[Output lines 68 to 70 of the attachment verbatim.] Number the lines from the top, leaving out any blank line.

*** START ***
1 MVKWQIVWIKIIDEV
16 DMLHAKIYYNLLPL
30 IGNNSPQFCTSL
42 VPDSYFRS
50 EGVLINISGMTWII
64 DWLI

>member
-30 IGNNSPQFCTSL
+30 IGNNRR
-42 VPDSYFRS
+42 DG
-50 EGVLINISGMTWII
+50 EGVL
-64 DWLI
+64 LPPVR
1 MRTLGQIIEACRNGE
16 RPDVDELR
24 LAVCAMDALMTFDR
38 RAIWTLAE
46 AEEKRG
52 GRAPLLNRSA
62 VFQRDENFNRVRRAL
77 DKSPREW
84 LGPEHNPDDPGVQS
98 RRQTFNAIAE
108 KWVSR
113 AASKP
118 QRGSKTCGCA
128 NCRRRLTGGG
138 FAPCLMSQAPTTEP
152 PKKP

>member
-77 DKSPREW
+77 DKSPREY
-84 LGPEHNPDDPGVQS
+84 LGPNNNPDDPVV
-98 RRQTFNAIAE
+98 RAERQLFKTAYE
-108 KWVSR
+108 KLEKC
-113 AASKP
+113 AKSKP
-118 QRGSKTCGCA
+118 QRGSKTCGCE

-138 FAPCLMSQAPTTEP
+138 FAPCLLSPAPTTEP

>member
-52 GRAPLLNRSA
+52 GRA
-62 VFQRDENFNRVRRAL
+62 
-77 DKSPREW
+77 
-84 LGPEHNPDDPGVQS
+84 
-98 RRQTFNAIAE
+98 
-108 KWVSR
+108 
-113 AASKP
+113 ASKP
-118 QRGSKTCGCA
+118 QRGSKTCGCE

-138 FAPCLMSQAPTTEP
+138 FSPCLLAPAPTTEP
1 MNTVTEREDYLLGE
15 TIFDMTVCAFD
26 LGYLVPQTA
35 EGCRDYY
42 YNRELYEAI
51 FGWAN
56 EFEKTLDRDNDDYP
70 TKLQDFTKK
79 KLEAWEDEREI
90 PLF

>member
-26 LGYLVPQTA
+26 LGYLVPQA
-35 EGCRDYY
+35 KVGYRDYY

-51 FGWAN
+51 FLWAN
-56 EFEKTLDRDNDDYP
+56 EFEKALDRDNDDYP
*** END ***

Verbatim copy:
26 LGYLVPQTA
35 EGCRDYY
42 YNRELYEAI